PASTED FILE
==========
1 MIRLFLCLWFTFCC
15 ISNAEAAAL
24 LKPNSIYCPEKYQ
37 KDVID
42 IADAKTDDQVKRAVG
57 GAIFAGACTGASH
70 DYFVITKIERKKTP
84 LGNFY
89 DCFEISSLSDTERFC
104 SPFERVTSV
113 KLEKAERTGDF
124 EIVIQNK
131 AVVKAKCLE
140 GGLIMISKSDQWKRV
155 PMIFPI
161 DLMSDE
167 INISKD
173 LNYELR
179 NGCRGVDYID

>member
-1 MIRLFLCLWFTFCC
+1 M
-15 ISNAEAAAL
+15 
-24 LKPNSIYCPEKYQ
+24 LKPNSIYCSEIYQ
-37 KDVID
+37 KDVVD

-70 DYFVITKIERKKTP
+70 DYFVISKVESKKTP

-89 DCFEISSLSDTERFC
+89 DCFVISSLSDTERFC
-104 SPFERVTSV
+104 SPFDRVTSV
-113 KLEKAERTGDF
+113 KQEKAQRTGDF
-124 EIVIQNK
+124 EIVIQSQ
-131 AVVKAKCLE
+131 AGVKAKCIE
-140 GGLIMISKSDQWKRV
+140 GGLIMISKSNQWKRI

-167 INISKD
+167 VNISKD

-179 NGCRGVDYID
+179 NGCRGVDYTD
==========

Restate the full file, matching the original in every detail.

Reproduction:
1 MIRLFLCLWFTFCC
15 ISNAEAAAL
24 LKPNSIYCPEKYQ
37 KDVID
42 IADAKTDDQVKRAVG
57 GAIFAGACTGASH
70 DYFVITKIERKKTP
84 LGNFY
89 DCFEISSLSDTERFC
104 SPFERVTSV
113 KLEKAERTGDF
124 EIVIQNK
131 AVVKAKCLE
140 GGLIMISKSDQWKRV
155 PMIFPI
161 DLMSDE
167 INISKD
173 LNYELR
179 NGCRGVDYID

>member
-1 MIRLFLCLWFTFCC
+1 M
-15 ISNAEAAAL
+15 
-24 LKPNSIYCPEKYQ
+24 LKPNSIYCSEIYQ
-37 KDVID
+37 KDVVD

-70 DYFVITKIERKKTP
+70 DYFVISKVESKKTP

-89 DCFEISSLSDTERFC
+89 DCFVISSLSDTERFC
-104 SPFERVTSV
+104 SPFDRVTSV
-113 KLEKAERTGDF
+113 KQEKAQRTGDF
-124 EIVIQNK
+124 EIVIQSQ
-131 AVVKAKCLE
+131 AGVKAKCIE
-140 GGLIMISKSDQWKRV
+140 GGLIMISKSNQWKRI

-167 INISKD
+167 VNISKD

-179 NGCRGVDYID
+179 NGCRGVDYTD